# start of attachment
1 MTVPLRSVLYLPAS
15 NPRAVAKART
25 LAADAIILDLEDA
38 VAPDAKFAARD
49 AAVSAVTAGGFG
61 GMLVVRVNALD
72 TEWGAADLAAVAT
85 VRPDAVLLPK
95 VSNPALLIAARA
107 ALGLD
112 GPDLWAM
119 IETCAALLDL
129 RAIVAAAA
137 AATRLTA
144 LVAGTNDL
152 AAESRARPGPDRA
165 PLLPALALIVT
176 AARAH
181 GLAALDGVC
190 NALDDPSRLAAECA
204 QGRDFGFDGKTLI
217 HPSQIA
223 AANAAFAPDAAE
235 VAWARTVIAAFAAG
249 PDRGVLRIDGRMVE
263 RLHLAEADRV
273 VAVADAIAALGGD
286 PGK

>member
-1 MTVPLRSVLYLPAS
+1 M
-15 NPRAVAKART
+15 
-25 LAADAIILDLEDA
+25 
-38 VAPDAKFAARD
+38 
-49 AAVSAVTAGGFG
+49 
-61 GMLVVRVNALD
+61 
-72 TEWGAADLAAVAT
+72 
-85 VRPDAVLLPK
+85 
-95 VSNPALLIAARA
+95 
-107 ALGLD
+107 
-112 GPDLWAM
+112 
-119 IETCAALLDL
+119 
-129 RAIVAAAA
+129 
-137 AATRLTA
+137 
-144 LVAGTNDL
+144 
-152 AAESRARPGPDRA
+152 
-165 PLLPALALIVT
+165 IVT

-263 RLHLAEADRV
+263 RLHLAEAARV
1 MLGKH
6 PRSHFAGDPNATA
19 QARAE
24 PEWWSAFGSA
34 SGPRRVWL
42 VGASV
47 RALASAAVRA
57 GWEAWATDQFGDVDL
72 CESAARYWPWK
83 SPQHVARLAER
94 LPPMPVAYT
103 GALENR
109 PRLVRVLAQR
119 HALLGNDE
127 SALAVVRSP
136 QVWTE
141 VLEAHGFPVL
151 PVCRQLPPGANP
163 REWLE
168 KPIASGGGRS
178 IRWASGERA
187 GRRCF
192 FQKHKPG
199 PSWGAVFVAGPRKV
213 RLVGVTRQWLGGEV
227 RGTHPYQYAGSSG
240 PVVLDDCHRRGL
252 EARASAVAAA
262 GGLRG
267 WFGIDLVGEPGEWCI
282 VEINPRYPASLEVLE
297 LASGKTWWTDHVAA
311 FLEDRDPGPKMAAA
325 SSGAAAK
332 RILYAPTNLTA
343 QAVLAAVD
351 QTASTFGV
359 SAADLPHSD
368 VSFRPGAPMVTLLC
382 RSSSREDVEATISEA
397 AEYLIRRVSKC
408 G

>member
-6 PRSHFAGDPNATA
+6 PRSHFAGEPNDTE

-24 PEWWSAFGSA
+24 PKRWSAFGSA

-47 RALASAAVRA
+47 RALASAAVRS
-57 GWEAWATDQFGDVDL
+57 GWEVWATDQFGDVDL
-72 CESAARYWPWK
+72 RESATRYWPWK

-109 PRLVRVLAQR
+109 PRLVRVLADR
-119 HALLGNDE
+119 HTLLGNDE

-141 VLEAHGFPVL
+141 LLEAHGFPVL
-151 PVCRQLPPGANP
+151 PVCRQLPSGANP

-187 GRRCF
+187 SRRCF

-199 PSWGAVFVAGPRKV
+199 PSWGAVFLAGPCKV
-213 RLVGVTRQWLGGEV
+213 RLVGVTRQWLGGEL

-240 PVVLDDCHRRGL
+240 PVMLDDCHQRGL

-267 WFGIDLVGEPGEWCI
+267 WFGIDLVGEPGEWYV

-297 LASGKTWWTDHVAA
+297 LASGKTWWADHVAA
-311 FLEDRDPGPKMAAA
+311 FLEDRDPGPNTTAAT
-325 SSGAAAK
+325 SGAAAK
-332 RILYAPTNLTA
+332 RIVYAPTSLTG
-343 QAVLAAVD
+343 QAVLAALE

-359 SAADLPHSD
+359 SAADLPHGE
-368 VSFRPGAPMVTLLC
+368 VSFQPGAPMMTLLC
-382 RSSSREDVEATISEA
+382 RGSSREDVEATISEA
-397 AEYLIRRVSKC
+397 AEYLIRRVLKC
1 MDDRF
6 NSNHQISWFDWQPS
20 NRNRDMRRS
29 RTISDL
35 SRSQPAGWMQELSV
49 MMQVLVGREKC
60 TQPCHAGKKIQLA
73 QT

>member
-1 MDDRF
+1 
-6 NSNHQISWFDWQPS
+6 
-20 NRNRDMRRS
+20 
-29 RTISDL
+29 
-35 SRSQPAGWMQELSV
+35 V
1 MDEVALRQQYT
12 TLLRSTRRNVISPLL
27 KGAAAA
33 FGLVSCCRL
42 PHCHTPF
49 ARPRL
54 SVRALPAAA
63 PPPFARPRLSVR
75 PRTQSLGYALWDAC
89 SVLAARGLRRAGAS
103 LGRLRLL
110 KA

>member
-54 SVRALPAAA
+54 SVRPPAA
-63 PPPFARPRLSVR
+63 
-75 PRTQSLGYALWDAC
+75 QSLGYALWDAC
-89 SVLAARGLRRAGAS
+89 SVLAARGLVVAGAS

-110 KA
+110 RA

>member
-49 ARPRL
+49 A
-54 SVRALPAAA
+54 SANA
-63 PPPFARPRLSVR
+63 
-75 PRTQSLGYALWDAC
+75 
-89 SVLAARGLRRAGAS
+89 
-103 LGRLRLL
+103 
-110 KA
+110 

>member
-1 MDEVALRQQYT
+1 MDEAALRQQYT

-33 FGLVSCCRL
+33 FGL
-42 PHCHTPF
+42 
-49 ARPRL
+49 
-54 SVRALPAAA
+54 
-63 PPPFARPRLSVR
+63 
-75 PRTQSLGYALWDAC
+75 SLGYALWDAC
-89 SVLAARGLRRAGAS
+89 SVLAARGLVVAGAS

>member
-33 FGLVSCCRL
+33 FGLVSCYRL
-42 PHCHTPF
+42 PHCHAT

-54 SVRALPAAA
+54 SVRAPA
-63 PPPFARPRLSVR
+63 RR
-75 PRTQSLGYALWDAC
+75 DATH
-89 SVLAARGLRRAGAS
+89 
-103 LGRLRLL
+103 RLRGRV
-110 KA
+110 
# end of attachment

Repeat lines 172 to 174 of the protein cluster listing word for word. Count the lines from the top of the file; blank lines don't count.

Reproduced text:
-35 SRSQPAGWMQELSV
+35 V
1 MDEVALRQQYT